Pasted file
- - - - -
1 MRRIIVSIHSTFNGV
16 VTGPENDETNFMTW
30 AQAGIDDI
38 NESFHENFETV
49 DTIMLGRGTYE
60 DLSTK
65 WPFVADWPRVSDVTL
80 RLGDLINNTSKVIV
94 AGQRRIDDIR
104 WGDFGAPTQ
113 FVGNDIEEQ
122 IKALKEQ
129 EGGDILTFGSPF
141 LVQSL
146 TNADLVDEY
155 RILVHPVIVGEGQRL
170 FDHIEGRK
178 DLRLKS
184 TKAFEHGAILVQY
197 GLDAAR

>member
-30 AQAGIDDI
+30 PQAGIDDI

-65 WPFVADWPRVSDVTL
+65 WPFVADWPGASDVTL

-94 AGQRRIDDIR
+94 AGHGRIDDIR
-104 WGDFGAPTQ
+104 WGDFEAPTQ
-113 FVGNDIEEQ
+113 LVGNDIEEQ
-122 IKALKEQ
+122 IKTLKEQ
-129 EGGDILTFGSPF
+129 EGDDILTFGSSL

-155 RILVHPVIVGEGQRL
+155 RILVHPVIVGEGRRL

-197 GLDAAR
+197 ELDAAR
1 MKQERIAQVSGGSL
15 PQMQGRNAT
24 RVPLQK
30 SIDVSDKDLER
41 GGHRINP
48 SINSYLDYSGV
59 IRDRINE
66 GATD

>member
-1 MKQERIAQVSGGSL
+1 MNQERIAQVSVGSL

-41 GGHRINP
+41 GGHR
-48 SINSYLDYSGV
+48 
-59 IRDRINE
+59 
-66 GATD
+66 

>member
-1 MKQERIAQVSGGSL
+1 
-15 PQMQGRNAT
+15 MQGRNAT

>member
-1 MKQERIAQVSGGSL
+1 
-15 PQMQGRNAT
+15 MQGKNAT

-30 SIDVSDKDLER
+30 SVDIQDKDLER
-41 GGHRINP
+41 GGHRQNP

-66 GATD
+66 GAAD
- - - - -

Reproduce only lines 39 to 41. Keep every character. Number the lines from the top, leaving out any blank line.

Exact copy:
+197 ELDAAR
1 MKQERIAQVSGGSL
15 PQMQGRNAT